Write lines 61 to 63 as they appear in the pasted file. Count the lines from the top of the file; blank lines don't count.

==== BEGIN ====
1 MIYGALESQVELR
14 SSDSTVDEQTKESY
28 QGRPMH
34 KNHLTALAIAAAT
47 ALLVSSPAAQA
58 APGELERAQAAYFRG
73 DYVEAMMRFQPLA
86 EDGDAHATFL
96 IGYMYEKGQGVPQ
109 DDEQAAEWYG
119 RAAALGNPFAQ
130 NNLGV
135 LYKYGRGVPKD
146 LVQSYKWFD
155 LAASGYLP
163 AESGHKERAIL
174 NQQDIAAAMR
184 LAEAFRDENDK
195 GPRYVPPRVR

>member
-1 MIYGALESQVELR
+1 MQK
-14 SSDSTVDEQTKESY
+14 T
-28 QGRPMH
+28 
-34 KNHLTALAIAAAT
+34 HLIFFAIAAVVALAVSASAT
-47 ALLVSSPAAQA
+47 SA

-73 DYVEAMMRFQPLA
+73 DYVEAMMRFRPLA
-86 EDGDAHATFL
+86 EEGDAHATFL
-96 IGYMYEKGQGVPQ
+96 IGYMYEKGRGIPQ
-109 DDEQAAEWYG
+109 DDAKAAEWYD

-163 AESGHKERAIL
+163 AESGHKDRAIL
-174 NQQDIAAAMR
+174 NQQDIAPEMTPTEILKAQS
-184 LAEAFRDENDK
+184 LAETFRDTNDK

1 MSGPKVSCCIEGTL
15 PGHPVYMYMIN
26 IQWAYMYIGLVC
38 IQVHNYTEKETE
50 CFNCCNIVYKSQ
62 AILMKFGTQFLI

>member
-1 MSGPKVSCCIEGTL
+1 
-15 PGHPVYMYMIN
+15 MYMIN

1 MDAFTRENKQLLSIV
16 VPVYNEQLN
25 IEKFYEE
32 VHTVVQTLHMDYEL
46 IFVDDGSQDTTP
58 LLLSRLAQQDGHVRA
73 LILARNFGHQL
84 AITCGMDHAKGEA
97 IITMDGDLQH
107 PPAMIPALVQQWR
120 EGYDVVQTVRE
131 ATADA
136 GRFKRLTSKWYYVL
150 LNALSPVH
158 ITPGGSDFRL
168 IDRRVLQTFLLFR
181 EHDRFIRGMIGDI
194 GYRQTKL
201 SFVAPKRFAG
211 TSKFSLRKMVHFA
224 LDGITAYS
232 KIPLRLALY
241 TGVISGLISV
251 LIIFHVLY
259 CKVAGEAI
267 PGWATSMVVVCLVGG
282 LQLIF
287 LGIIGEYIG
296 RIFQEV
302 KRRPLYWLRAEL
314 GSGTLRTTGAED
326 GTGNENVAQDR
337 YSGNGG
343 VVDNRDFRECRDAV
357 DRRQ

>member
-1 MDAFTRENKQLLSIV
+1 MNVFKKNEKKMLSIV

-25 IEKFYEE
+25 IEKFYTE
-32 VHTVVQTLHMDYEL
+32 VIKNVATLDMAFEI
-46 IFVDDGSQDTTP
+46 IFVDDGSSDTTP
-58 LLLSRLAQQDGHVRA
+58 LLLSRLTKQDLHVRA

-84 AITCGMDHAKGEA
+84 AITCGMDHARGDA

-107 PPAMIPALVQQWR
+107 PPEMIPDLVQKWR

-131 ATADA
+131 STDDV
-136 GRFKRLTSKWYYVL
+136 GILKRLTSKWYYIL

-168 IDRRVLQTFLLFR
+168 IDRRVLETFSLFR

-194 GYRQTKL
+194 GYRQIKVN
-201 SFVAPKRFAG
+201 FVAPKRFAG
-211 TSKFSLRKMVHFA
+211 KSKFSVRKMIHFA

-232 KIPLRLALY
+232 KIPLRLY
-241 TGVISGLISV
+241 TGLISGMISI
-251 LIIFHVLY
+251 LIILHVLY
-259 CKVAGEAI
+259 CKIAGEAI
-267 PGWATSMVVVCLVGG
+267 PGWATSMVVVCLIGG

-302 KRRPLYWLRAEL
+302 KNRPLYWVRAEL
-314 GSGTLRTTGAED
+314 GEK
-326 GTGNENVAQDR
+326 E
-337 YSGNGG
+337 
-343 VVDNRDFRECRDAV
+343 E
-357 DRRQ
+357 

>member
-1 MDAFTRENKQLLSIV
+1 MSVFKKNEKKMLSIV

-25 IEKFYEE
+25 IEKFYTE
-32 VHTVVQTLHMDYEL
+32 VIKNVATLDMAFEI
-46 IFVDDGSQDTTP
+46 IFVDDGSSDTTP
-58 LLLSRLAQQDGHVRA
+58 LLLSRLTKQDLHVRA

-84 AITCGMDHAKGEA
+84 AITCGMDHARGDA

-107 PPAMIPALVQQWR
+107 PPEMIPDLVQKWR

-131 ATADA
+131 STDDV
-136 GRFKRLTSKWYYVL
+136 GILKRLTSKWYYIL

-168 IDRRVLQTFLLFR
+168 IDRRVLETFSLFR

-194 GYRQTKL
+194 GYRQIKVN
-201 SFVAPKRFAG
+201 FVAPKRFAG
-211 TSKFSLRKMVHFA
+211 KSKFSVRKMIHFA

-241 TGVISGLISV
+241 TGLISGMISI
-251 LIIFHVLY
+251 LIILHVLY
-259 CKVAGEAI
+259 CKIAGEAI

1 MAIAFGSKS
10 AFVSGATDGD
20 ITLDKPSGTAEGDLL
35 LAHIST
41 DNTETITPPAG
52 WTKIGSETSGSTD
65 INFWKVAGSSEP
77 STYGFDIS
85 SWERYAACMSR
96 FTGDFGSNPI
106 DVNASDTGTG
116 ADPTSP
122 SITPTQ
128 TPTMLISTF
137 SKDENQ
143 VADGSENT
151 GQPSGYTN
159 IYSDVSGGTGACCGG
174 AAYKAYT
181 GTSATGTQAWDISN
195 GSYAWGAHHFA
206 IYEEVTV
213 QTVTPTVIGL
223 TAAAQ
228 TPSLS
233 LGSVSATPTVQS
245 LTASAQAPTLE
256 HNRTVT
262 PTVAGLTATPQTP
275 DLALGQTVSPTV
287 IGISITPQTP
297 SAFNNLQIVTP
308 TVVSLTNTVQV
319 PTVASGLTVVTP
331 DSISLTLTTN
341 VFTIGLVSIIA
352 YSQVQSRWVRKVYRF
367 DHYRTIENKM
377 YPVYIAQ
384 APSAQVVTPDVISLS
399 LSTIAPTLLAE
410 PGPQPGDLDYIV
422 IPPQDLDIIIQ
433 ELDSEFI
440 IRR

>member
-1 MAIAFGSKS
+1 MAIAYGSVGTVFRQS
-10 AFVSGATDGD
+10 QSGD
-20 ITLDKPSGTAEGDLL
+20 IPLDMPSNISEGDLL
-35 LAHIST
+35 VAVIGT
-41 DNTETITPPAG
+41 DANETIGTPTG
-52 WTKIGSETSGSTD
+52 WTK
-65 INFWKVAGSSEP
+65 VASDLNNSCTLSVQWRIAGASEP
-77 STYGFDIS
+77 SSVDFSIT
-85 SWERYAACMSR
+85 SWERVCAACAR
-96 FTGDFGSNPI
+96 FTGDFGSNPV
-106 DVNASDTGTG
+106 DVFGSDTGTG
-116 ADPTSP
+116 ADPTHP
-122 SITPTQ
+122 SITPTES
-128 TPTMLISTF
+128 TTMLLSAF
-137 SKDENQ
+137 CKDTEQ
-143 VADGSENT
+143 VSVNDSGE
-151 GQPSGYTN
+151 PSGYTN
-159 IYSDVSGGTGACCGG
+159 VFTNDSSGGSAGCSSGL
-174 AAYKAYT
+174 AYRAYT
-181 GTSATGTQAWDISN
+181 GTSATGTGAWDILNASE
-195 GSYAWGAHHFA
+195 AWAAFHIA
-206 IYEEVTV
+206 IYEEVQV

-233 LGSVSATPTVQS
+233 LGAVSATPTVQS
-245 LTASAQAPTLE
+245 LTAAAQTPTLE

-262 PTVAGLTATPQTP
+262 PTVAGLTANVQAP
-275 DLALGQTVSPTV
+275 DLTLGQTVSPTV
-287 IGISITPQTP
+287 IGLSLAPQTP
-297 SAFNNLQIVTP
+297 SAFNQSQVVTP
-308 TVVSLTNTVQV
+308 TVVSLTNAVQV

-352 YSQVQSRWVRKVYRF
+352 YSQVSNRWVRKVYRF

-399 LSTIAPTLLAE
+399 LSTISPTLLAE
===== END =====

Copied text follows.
58 LLLSRLAQQDGHVRA
73 LILARNFGHQL
84 AITCGMDHAKGEA